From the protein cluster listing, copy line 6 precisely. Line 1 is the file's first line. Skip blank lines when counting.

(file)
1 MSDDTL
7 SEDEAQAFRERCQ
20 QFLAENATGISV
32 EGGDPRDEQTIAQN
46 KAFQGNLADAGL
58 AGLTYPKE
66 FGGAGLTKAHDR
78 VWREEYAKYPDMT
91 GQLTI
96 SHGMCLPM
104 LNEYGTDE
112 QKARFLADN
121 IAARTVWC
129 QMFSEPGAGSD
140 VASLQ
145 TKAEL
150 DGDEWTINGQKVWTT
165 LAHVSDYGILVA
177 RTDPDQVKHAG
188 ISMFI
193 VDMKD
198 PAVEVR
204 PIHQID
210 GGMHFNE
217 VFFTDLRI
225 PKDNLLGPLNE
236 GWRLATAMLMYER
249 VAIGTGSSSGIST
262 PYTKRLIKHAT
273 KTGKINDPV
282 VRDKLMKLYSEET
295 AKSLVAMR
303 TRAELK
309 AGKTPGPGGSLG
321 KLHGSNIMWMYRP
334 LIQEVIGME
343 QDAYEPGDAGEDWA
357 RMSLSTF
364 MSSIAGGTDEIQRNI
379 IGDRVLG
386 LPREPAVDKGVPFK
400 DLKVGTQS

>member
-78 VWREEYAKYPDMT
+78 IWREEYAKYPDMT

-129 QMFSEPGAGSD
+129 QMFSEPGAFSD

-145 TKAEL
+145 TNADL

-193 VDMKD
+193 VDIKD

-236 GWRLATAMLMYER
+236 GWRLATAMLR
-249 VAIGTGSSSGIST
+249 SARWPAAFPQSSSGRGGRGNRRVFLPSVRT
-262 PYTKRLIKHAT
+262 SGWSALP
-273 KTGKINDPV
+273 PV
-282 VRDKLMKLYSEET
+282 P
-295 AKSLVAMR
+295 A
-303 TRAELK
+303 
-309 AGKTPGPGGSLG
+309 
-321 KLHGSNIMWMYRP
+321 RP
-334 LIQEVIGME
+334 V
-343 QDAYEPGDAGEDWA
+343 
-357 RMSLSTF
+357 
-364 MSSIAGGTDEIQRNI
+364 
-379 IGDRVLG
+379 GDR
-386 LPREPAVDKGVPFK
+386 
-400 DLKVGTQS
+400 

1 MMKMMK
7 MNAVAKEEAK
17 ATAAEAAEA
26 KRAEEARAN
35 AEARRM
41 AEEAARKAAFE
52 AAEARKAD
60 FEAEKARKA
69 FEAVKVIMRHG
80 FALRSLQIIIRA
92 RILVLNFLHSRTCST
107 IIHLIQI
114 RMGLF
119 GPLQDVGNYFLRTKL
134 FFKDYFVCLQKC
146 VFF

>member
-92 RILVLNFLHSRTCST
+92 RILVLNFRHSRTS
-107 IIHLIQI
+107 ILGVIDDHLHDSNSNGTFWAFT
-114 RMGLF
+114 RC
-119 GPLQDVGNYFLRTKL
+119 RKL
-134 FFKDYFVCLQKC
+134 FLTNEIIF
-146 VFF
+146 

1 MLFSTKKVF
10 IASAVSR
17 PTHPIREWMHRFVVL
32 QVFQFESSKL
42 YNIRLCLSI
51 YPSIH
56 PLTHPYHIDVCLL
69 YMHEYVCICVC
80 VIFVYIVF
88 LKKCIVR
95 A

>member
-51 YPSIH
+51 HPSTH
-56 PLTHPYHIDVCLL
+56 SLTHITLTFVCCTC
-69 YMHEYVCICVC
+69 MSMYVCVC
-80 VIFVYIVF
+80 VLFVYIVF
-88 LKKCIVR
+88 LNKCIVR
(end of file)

58 AGLTYPKE